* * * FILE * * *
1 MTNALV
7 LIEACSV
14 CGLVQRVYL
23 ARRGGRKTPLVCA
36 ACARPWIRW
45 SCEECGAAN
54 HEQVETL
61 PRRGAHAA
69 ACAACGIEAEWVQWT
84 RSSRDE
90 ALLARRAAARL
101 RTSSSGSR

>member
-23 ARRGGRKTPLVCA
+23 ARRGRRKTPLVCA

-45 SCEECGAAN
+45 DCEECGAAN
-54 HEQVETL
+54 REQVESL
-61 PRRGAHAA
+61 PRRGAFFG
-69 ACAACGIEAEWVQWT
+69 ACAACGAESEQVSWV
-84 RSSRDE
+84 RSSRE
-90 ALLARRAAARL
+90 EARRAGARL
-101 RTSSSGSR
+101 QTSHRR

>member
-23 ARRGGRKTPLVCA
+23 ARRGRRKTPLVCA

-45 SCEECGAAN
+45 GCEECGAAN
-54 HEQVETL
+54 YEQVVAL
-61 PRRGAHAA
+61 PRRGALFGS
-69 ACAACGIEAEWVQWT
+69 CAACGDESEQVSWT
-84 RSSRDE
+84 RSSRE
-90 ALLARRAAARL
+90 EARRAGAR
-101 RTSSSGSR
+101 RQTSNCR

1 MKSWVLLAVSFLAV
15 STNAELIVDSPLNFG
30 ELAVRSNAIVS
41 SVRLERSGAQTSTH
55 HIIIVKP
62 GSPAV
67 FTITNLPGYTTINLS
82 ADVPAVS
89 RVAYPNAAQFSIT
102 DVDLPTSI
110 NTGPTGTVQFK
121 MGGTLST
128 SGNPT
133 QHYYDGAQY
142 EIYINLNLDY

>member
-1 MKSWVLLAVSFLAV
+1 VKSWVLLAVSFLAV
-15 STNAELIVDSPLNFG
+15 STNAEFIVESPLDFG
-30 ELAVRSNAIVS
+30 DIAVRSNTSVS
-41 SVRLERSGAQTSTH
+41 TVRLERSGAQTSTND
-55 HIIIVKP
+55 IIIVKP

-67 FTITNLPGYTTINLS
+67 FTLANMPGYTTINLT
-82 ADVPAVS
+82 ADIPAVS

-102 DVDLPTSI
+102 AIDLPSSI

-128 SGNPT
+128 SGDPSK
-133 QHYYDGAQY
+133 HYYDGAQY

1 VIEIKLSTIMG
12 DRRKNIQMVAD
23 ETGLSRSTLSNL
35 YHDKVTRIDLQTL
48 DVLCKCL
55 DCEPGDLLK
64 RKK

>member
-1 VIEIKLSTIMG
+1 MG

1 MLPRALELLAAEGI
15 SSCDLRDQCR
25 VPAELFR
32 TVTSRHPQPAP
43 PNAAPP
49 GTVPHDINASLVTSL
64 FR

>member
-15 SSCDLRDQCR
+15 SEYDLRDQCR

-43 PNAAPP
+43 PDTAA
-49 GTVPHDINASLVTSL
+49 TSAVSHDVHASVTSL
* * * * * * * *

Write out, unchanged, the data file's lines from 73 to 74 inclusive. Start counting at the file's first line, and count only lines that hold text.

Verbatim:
-67 FTITNLPGYTTINLS
+67 FTLANMPGYTTINLT